Sox Drawer: Kenny Williams uncut

230427.jpg

Sox Drawer: Kenny Williams uncut

Wednesday, March 2, 2011
Posted: 10:58 a.m.

By Chuck Garfien
CSNChicago.com

When I sat down with Kenny Williams for an interview last week, it was a conversation entirely about the White Sox until the very end, my last question, when I asked the White Sox GM about St. Louis Cardinals first baseman Albert Pujols and whether he was on the verge of signing the biggest contract in MLB history.

It clearly struck a nerve with Williams, who called the idea of a player making 30 million asinine, and said if it meant shutting down the game to bring sanity to sport, he was all for it.

Suddenly, everything we discussed before that about the White Sox got pushed aside in favor of a story that was about to go viral. Even the media savvy Williams knew what he had in store. After the interview he asked, When is this story going to air?

Tonight, I said.

OK, just wanted to know," he said. "I need to be prepared for the phone calls Im going to get.

See it for yourself: Watch Kenny Williams' comments about Albert Pujols

As for the rest of the interview, Williams touched on a whole bunch of other topics: re-signing Mark Buehrle, a possible John Danks extension, the offseason Carlos QuentinGavin Floyd trade rumors, the health of Jake Peavy, plus would Williams ever hire A.J. Pierzynski to be his manager?

I know, scary thought. But this is the White Sox we're talking about. Anything is possible.

Chuck Garfien: In the offseason you had two choices: go with young guys or as you put it, be "all in." What was the turning point when you said were going for it?
Kenny Williams: The absolute turning point was when Jerry Reinsdorf looked at me and said "OK, let's do it. Let's go for it." I didn't argue. I didn't debate with him. Actually, I take that back. We had so many discussions and it was a lot of back and forth on both of our ends and trying to play off one another's thoughts. I listened to him, he listened to me and then we waited. Thought some more. Debated some more, and then I tried to chart the path, the actual path we would take if we were to go young. If we would move this particular player for this young guy or that young guy.

I made some phone calls just to put feelers out there. I think we were confusing some teams, because we were asking about their young players while at the same time asking about veterans. At the same time we explored the free-agent market. If it was difficult to chart our progress this offseason, it's for good reason.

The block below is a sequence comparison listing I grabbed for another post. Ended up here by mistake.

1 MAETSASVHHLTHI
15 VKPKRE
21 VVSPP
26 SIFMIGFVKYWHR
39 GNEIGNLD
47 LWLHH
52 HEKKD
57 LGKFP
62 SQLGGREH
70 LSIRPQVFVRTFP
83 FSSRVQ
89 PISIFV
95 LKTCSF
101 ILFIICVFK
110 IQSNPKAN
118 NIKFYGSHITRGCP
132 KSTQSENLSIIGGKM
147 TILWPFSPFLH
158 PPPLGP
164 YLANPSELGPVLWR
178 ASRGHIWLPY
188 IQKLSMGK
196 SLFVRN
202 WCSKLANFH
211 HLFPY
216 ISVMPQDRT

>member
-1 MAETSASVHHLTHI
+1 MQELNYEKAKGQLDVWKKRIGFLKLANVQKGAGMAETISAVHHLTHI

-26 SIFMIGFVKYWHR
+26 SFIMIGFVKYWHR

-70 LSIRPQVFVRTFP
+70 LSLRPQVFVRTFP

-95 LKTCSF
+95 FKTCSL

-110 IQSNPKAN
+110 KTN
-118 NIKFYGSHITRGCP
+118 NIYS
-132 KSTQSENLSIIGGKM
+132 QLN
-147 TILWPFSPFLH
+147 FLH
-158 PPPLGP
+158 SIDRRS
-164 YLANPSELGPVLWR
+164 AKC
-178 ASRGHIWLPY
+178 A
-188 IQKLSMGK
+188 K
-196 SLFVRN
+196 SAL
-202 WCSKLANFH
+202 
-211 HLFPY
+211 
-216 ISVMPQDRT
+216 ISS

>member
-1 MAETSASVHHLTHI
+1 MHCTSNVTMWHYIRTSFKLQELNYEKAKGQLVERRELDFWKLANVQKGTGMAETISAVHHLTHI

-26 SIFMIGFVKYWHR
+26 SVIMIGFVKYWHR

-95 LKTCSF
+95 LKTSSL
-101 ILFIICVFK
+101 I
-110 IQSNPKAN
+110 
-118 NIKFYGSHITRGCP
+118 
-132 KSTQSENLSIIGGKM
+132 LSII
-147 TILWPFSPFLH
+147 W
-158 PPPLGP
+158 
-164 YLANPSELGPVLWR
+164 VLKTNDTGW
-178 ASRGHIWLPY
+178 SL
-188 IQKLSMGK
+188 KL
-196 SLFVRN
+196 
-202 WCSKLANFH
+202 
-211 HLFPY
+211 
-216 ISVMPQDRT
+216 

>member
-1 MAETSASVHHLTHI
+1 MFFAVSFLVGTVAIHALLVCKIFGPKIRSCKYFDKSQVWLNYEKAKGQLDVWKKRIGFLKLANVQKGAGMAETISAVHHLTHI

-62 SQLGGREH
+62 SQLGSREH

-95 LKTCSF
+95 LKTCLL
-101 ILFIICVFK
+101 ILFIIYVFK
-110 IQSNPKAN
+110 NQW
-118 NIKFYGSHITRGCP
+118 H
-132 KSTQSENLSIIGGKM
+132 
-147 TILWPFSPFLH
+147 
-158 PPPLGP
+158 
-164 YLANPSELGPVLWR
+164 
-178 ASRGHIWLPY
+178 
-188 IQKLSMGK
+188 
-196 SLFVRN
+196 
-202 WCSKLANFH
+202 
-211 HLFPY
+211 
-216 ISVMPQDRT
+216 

Garfien: Is this why things leaked out, like Carlos Quentin might be moved, Gavin Floyd might be moved?

Watch as Chuck Garfien discovers a different side of Carlos Quentin

Williams: I didn't shop any of those guys, but once we began potentially moving veteran guys ... yes, we were asked about it and then the floodgates of rumors start to open -- and they're already open in regards to us because we're so active -- but this was a little beyond the norm.
Garfien: When Jerry gave you the go ahead to do it, was there some surprise there because you weren't expecting him to go in that much?
Williams: Well, when I went back a couple of times after we decided to go, yeah. And there's still a lot of reservation, a lot of hesitation, because generally the way we go about our business is we set the budget number and that's what we adhere to. In this particular case, we're not kinda out on limb, we're way out on the limb in terms of "A" the team plays well enough to warrant fan support, and "B" that fan support comes early and often, because the bills need to be paid.

So certainly if we'll be able to at least maintain this payroll, and even add to it if the need arises, yeah we're taking some chances.
Garfien: So best-case scenario is you win the World Series. Worst-case scenario is it's a rough season. The fans don't show up. So what then?
Williams: I don't know. I don't know. We are in uncharted territory for how we've operated, so we'll have to take a look at that when the time comes.

Garfien: The Twins have been your chief rival recently, and hearing the players talk about them, they talk about them with a lot of respect.
Williams: They should (laughing).
Garfien: Are they giving them too much respect, at least publicly?
Williams: I think we've given them enough. I just assume now make them earn it again. We've got a good club out there and some guys who know how to play the game right. We're going to do a lot of things better this year than we have in the past, namely catch the baseball. I think the balance in our lineup is such that we can match up against anybody, particularly our pitching staff, so I think we should make people prove it to us that they're better than us, and leave it at that. The Twins know we respect them. That's enough.
Garfien: Mark Buehrle told us that he's not going to retire after this season. Are you surprised by that, and do you believe him?
Williams: Mark Buehrle tells you guys a lot of things. He tells me a lot of things too. Just pitch. If I comment on it, it takes on more life and he's got to answer more questions about something that has nothing to do with the 2011 season, so I just assume keep it in the present. You pitch your ass off, and at the end of the season we'll all see where we stand.
Garfien: How about John Danks? Could there be an extension with him in the future? Have talks begun there?

Williams: It was no secret last year when we approached him at the same time we did Gavin. Gavin felt it was best for his family to go ahead and sign the deal. John felt it was best for his family and career that he didn't. I respect that. We respect that. And if there is something that they see that is now workable, I would say bring it to our attention. Aside from that, again, pitch in 2011, take us to the World Series, we'll all figure out where we're at.
Garfien: Take us into the physical of Jake Peavy. You're standing there. Describe the scene for us.